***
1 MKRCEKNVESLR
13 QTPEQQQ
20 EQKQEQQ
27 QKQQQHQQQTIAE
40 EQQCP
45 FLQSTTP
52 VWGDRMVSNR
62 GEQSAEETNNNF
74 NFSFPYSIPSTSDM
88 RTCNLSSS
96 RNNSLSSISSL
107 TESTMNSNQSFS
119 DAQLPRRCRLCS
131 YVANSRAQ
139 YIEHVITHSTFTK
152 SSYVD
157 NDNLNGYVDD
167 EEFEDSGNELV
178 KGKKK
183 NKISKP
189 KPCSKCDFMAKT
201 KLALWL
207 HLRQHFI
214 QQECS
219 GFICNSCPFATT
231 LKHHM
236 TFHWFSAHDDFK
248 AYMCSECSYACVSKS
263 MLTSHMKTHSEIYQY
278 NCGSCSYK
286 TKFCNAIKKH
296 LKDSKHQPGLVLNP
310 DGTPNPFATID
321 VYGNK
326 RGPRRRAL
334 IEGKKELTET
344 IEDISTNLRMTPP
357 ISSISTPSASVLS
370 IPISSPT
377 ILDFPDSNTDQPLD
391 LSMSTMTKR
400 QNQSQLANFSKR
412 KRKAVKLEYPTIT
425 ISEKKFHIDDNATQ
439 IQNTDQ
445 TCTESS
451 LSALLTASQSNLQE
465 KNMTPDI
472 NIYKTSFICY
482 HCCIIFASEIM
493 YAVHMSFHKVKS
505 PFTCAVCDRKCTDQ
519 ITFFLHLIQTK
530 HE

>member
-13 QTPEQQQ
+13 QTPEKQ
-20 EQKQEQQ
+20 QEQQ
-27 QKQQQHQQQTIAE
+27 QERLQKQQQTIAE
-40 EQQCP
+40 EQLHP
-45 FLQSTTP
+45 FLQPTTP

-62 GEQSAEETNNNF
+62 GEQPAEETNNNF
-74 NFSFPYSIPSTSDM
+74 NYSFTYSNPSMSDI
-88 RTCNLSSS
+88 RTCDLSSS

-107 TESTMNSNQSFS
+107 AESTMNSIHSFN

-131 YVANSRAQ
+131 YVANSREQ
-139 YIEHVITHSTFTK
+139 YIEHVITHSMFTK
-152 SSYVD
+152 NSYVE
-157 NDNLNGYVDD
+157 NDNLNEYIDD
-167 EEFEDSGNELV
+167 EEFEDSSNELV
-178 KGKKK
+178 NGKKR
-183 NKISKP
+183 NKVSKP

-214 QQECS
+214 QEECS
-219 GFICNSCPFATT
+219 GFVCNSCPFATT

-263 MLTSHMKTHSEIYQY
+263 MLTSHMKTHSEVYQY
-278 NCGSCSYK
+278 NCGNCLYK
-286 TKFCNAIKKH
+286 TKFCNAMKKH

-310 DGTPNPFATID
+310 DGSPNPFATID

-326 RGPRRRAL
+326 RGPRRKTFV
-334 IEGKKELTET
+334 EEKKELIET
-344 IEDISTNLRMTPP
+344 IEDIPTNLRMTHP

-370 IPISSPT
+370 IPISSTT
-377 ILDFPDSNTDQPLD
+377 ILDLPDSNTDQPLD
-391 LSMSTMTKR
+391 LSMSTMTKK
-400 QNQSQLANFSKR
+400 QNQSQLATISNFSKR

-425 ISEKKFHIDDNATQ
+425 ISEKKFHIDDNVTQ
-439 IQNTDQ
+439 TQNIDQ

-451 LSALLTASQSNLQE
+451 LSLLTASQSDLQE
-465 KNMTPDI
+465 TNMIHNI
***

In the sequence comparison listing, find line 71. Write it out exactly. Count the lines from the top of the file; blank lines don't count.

+88 RTCDLSSS